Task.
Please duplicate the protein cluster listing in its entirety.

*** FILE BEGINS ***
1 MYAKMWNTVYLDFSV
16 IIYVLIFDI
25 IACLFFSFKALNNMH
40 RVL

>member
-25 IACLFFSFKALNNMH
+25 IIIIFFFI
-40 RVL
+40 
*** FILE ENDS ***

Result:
1 MYAKMWNTVYLDFSV
16 IIYVLIFDI
25 IACLFFSFKALNNMH
40 RVL

>member
-25 IACLFFSFKALNNMH
+25 IIIIFFFI
-40 RVL
+40 